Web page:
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Confused with setup for robot_localization

asked 2018-08-13 13:45:26 -0500

nprof50 gravatar image

Hello,

I've just recently started trying to implemented the robot_localization node, and I'm having trouble understanding what all to enable, and what I should be expecting back. Here is my current setup:

  • I have a robot which reports its odometry as (x, y, yaw) based on ticks from the wheel's encoder. It also has an IMU that is reporting (roll, pitch, yaw).
  • I am attempting to fuse the (x, y, yaw) odometry information with the (yaw) information from the IMU.
  • I haven't really tweaked covariances or anything yet, I am mostly using the default values from the template.

What I am not understanding:

  • The wheel odometry is inherently going to be incorrect due to wheel slippage, so while the distance the robot traveled is still pretty accurate, the odometry value for yaw is not to be trusted after a long time. But x, y for odometry are calculated using yaw, so I guess those would be wrong as well. Am I supposed to be taking the result of the robot_localization output and "resetting" the state of the odometry (specifically yaw) of the wheels? I'm not sure if this is something the node handles internally or not.
  • My main concern is that odometry reports being at (5, 5, 45 degrees) after a bit of movement, and the IMU reports yaw is actually 180. Then the X, Y that the odometry reported would also be wrong. How does this node handle a situation like that? Would it somehow understand to adjust the X, Y values based on the IMU yaw reading being the correct one?
  • Should I be passing more information to the node? I am only passing x, y, yaw (odometry), and yaw (IMU). I can't really understand how it can take that information and correct the x, y position relative to what the IMU is saying. If the IMU and odometry disagree entirely on the yaw value, what happens? I.e. what happens to the X and Y values when my odometry says I'm turned 45 degrees and the IMU says I'm at 180 degrees?
  • I saw somewhere that I shouldn't be fusing X, Y of the odometry, instead I should fuse veloicty_x, velocity_y. But in regards to my first bullet point in this list, wouldn't the velocities be subject to the same issues as position? The yaw known by odometrty would be used to calculate the velocities as well, thus giving the same error as the position if the yaw is wrong.
  • When I look at the transform in rviz, I notice that if I lift the robot up off the floor and turn it 180 degrees, the transform does not change. It's almost as if it's completely ignoring the IMU yaw position and setting itself purely with the odometry information. Why would I not see a change in the transform if I pick up the robot and rotate it to change the IMU value?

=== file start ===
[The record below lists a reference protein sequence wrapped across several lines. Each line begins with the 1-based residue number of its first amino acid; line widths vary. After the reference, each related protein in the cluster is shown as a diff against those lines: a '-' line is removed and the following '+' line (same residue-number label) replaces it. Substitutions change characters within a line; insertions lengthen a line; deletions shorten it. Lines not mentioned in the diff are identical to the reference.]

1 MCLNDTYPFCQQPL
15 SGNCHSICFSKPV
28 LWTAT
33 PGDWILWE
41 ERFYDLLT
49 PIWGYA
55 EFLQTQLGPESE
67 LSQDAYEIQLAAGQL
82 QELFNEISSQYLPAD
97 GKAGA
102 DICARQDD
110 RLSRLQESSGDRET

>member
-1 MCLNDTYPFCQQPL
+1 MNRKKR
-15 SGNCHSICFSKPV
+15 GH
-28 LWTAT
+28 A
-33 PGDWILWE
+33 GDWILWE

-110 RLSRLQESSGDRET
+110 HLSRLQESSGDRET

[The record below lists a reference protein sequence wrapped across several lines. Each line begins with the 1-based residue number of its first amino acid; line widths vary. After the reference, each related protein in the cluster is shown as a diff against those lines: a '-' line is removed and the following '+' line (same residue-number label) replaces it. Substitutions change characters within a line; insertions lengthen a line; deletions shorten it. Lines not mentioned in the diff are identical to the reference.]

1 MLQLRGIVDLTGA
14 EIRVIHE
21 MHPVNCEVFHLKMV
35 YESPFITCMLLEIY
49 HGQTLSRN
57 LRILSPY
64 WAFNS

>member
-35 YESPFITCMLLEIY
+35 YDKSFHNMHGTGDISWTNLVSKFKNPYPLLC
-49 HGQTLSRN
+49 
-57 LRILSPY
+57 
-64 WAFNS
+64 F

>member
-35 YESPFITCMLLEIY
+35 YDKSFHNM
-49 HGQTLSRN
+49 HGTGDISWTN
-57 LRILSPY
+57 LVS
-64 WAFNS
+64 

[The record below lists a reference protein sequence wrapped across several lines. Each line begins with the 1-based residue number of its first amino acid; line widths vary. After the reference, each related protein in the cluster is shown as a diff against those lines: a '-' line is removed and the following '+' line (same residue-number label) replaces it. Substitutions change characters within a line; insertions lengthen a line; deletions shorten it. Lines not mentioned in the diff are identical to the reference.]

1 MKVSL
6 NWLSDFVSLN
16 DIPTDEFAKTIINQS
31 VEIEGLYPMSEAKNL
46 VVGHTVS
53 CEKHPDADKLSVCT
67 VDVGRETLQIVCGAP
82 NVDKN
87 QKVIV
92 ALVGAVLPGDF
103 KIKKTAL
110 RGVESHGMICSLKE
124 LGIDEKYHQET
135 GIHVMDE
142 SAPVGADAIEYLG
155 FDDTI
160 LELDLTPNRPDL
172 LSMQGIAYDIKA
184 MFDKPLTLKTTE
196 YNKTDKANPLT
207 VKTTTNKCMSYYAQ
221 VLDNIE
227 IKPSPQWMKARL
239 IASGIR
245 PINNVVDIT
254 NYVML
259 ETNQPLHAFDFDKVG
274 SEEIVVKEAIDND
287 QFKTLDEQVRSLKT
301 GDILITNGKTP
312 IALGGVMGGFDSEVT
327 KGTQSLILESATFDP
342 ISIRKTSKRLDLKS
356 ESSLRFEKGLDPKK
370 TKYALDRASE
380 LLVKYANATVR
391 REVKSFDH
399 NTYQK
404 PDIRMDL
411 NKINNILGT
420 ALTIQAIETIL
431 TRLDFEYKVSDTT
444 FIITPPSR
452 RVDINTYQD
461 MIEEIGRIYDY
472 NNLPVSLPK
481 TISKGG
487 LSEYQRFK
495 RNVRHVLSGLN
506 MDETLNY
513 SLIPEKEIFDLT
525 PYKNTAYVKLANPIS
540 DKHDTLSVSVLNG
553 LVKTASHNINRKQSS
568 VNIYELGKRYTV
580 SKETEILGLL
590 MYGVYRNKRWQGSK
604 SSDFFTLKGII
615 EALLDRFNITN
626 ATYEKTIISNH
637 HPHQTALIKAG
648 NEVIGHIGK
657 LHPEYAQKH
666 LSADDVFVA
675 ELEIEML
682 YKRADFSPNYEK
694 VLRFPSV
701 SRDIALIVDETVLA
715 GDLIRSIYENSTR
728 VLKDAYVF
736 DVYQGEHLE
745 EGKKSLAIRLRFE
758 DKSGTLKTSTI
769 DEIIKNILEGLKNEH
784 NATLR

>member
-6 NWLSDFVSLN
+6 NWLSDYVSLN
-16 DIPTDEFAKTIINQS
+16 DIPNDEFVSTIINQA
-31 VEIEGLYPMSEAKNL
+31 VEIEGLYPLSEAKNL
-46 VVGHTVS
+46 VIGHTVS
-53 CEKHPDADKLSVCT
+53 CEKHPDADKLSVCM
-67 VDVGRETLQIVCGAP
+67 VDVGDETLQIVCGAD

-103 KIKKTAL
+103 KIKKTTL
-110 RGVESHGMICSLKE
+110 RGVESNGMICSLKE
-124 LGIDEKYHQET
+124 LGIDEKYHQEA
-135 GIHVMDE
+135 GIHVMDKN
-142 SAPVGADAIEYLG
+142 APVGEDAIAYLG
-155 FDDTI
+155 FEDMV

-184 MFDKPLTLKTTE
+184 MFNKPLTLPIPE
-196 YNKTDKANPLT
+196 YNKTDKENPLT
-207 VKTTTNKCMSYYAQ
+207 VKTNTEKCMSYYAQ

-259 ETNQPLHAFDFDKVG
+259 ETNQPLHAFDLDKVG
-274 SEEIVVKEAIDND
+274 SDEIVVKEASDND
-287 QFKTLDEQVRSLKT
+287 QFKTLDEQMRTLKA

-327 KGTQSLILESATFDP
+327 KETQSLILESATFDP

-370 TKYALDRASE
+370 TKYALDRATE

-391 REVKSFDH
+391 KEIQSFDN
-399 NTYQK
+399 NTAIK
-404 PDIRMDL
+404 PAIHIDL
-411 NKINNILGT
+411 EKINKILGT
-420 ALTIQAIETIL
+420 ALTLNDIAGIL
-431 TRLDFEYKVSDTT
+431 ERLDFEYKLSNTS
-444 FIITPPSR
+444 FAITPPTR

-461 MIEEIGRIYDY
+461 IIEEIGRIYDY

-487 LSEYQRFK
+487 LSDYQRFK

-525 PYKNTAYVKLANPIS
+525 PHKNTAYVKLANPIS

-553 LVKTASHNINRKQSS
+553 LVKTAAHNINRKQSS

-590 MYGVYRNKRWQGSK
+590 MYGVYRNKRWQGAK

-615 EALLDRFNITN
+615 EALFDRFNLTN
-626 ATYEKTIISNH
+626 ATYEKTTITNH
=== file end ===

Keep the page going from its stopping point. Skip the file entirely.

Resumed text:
I don ... (more)

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have you figured out how to configure robot_localization for odometry + imu? i am currently stuck on this issue (See my latest question)

aarontan gravatar imageaarontan ( 2018-09-10 18:55:59 -0500 )edit

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answered 2018-08-14 12:58:05 -0500

autonomy gravatar image
  1. Why do you say (x,y) is calculated using yaw? It should be the other way around - encoder counts from each wheel input into a formula that takes wheel base and wheel radius into account https://www.cs.princeton.edu/courses/... . Assuming a skid-steer platform here. You shouldn't do anything to the wheel odometry like resetting it - you'll just be building up error that way. It would be like running a second EKF to process the results of the first one - no benefits.

  2. What is the yaw reading from the IMU when you start your robot, is it 0? Where does the robot actually point in relation to the starting point when odometry is reading 45 (i.e. how close is that reading to the truth)? Read http://docs.ros.org/melodic/api/robot... "This setting is especially useful if your robot has two sources of absolute pose information, e.g., yaw measurements from odometry and an IMU". IMU orientation is usually absolute.

  3. It depends on what you're trying to achieve. In a nutshell, the filter will not correct (x,y) using yaw. You can try using accelerations from the IMU or velocities, if it gives you that, but that data is likely to be extremely noisy. Readings from multiple sensors are weighted, so if there's a disagreement, the noise will be incorporated into the estimate but hopefully you've set your covariances right and it won't affect the estimate too much.

  4. I'd say there's no right or wrong, it depends on what data you are dealing with. Your encoders are your only source of data so whether you're calculating position or velocity, those values will depend on the accuracy of the encoders. It's just that you might want to integrate velocities instead of absolute measurements for convenience reasons. It might be applicable in your case and you might want to use the differential parameter (see 2) - the two estimations of yaw may differ greatly over the long run but for an instantaneous update the difference might not be much.

  5. This goes back to a question in your second bullet point of "Would it somehow understand to adjust the X, Y values based on the IMU yaw reading being the correct one?". You need to tell the filter that you trust the IMU's heading more, and you do that with covariance values. The covariance value for yaw from the IMU should be lower than the covariance value for yaw from odometry. So you're likely correct in saying that the filter is not actually using the IMU.

P.S. Can't make this a wiki post like on StackOverflow. Paging @tom-moore for a less hand-wavy answer.

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Asked: 2018-08-13 13:45:26 -0500

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Last updated: Aug 14 '18